XIX. 2 Day unto day uttereth speech, and night unto night sheweth knowledge. As the continual succession of day and night doth notably set forth the wonderful power and providence of God, so there is no day nor night, wherein God doth not renew unto us some notable demonstration of his goodness, power, and wisdom, in this great administration : every day affords us some new document thereof.

XIX. 3 There is no speech or language, where their name is not heard. Though these heavens and this day and night be mute, yet their speech and language is universally understood; so as the world,

being distinguished by variety of tongues, (the people whereo understand not each other, yet) all of them through the whole earth understand this voice, whereby the heavens, and day, and night, praise their Maker.

XIX. 4 Their line is gone out through all the earth, and their words to the end of the world. In them hath he made a tabernacle for the sun. The line, that God made for the passage of the sun, the first day of his motion, is still and ever perpetuated round about the earth; so as God hath herein spoken, both to our ears by the voice, and to our eyes by the visible lines that he hath drawn of this great frame and continual and constant revolution of the heavens; in which, he hath made a receptacle, over and besides all other those glorious planets and stars, for the sun, as his most remarkable creature.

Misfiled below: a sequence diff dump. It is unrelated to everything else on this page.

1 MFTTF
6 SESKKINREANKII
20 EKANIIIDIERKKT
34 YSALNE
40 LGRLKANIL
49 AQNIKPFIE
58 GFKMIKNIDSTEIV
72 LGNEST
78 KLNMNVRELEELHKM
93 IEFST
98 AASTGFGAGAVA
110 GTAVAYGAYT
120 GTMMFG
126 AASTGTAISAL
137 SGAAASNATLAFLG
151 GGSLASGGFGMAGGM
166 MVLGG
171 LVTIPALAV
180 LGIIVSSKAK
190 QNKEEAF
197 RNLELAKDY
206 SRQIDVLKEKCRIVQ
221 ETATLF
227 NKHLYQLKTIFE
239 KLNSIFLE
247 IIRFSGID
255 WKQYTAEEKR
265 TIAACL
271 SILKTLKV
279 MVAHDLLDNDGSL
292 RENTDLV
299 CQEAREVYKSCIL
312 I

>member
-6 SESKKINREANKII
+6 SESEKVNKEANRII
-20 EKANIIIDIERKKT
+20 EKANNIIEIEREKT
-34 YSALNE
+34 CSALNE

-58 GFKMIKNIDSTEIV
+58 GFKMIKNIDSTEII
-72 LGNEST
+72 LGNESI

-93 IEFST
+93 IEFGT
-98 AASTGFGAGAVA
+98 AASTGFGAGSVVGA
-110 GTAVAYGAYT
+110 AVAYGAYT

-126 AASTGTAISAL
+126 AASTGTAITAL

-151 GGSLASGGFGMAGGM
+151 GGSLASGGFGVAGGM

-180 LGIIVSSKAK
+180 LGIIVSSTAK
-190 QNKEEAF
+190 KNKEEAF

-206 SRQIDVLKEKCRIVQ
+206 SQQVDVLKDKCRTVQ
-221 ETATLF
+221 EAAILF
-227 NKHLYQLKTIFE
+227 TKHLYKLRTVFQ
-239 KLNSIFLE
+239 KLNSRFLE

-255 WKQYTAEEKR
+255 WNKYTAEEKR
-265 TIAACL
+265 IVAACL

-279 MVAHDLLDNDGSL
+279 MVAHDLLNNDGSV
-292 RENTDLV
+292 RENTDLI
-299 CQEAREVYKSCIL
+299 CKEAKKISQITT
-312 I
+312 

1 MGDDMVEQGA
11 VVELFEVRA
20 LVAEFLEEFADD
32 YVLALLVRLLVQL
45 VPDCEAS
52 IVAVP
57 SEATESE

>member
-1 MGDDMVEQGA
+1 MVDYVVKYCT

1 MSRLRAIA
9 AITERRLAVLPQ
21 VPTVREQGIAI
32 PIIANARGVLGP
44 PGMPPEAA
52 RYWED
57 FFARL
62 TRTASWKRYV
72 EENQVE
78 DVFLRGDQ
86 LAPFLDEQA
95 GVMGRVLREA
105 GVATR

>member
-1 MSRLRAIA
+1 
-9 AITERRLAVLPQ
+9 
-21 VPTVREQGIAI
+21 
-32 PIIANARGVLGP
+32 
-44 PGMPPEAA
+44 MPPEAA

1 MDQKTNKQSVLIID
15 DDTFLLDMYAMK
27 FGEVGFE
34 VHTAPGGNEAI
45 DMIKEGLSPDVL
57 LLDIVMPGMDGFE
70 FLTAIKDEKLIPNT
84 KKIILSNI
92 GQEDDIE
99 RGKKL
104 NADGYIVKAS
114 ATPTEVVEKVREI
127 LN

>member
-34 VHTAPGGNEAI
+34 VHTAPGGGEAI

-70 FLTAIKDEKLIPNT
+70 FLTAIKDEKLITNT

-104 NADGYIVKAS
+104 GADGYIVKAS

XX. 1 The name of the God of Jacob defend thee. The Almighty power of him, that is named the God of Jacob, protect and defend thee.

XX. 2 Send thee help from the sanctuary, and strengthen thee out of Sion. Send thee help from the holy heavens, and from his sanctuary which is the type and figure thereof; and strengthen thee out of Sion, where he hath by his command appointed the holy ark of his covenant to be placed, and from thence gives answers and directions to all thine actions.

XXI. 9 Thou shalt make them as a fiery oven in the time of thine anger. Those, that are insolent and presumptuous enemies of the kingdom of thy Christ, thou shalt confound with thy most terrible judgments: thou shalt consume them and theirs, in the extremity of thy wrathful vengeance.

XXI. 12 Therefore shalt thou make them turn their backs (or, as in the margin, Thou shalt set them as a butt ;) when thou shalt make ready thine arrows upon thy string. Thou shalt make them as a butt, against which thou shalt level thine arrows of judgment: thou shalt set them as noted objects of thy fearfullest revenge.

XXII. 12 Many bulls have compassed me : strong bulls of Bashan have beset mie round. Mine enemies (and, in type, thine, O Saviour) are more like unto beasts than men ; like furious búlls, which have been pampered in the fat pastures of Bashan, they beset me, and are ready to gore me through.

XXII. 16 For dogs have compassed me: the assembly of the wicked have inclosed me : they pierced my hands and my feet. Neither are they like to bulls for their strength, and lions for their fierceness, only; but they are also like unto dogs for clamour and